Drinking water is not a recent discovery. We all do it (hopefully daily) and there is nothing fancy about it. In fact, bottled water businesses are growing in 2014. There are different brands of “new” water coming out every year (It’s like our tap water is not drinkable!). I have a few questions in this blog; Do we drink enough water? Can I drink other liquid to substitute water? Is bottled water better than tap water? Let’s explore it together.
Do we drink enough water?
Well, I can’t really tell you exactly. It really depends on your living environment, gender, age, and your activity level. A human body contains 60% of water on average. We lose water through many pathways; such as breathing and sweating (visible sweat or not). Not to mention our urine and stool. Also, our body needs water converting food to energy for our survival.
There are many recommendations of how much water we should drink daily. Some people suggest drinking half of your body weight in ounces (eg. A 150 lb. person should drink 75 oz. of water daily). Others suggest 3 liters for man, 2.2 liters for woman. Last but not least, the tradition 8x8 rules; 8 glasses of 8 oz. water daily.
I recommended my patient to drink 6-8 ounces of water every hour. If you are feeling thirsty, you are dehydrating already.
Can I drink other liquids to substitute water?
Yes, you can! (Except for alcohol) Many people choose to drink soda, juice, coffee or tea instead of the tasteless water. However, you have to be aware of the ingredients of those yummy drinks. For instance, soda has high levels of high fructose corn syrup (sugar), which could lead to type II diabetes and obesity. Coffee and tea have caffeine in it, which helps to reduce headache and increase alertness. However, if all you drink is coffee and/or tea, it may cause caffeine withdraw (which cause headache, anxiety and depression) if you stop drinking it.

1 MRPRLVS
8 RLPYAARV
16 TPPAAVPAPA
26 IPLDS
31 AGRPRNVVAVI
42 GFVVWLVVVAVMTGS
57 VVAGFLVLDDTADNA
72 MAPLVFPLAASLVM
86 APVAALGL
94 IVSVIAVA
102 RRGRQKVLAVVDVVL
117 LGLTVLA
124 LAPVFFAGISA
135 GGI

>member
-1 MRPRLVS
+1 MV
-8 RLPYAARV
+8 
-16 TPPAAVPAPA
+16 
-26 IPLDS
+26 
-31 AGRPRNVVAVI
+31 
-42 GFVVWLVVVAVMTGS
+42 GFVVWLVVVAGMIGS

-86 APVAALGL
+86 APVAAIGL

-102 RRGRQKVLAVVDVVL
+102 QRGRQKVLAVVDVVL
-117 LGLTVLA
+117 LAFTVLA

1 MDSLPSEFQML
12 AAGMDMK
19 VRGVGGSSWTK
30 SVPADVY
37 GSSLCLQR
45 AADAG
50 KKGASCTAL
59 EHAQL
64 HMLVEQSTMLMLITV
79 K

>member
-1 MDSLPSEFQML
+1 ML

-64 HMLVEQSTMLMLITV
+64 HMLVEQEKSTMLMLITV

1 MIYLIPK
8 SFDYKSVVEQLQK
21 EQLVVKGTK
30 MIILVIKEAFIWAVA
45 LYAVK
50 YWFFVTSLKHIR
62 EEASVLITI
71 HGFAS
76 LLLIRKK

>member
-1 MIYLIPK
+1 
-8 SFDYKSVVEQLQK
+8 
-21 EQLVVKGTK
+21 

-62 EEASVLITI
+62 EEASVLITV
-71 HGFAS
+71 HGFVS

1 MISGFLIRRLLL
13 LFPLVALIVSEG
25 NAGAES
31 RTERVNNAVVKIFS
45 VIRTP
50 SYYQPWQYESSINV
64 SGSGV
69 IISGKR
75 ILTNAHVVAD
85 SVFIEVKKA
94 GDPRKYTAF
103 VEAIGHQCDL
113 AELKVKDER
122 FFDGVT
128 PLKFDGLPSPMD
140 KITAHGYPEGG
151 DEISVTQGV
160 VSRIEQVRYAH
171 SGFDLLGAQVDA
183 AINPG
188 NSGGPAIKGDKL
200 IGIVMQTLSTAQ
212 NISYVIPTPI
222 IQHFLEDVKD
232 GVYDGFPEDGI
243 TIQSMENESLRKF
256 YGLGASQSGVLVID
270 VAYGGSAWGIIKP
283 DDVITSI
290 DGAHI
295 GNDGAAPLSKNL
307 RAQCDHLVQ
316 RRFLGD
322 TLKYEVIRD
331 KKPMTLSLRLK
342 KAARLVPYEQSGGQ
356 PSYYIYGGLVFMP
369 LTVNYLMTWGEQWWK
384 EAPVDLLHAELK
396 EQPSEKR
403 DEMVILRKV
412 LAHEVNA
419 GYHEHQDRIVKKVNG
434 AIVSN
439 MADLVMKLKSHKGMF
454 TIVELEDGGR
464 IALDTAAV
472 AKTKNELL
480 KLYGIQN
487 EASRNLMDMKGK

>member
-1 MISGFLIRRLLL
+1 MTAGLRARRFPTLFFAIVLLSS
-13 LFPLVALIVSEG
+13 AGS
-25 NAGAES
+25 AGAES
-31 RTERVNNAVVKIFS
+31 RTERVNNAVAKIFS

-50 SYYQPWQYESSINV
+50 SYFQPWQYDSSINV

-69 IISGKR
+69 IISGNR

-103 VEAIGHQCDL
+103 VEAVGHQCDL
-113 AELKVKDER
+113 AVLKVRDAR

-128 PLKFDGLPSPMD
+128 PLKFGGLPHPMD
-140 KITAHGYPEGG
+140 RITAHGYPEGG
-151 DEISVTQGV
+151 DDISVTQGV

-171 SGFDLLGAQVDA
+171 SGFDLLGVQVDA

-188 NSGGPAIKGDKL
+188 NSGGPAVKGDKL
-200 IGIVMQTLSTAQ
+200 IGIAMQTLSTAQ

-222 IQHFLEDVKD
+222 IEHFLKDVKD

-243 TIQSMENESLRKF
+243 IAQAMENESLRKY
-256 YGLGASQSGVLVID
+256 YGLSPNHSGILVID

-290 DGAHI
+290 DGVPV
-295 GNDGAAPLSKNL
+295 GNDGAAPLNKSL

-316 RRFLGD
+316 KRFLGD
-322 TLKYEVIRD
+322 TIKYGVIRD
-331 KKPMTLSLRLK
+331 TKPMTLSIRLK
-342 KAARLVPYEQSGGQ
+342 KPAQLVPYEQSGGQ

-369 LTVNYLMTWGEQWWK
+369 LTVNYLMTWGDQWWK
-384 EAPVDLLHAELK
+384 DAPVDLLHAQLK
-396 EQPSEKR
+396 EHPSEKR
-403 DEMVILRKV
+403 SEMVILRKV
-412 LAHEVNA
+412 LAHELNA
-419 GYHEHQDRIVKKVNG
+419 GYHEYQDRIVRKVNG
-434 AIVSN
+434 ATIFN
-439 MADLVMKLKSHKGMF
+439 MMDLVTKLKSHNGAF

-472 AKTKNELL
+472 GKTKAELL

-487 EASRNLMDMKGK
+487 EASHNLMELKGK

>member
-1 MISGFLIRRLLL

Is bottled water better than tap water?
In general, both bottled and tap water are safe to drink. However, you need to make sure the water bottle is NSF certify. It greatly lowers the risk of chemicals in the bottle such as EPA leaching into the water. Also, plastic water bottle should be stored in a cool area (not next to a heating source or under direct sunlight exposure). This would prevent “melting” of the plastic seeping into the water.
Most of the tap water is safe to drink in America. However, water
could be contaminated by old water pipes. I would recommend installing a water filtration system or at least get an inexpensive carbon filter container (NSF certify of course!). Last but not least, be proactive and watchful of your water supply. Contact your local water district if your tap water tastes and looks unusual.
The bottom line is we need water to survive. We need to drink adequate amounts of liquid to promote better health. Feel free to contact us at SageMED if you have more questions.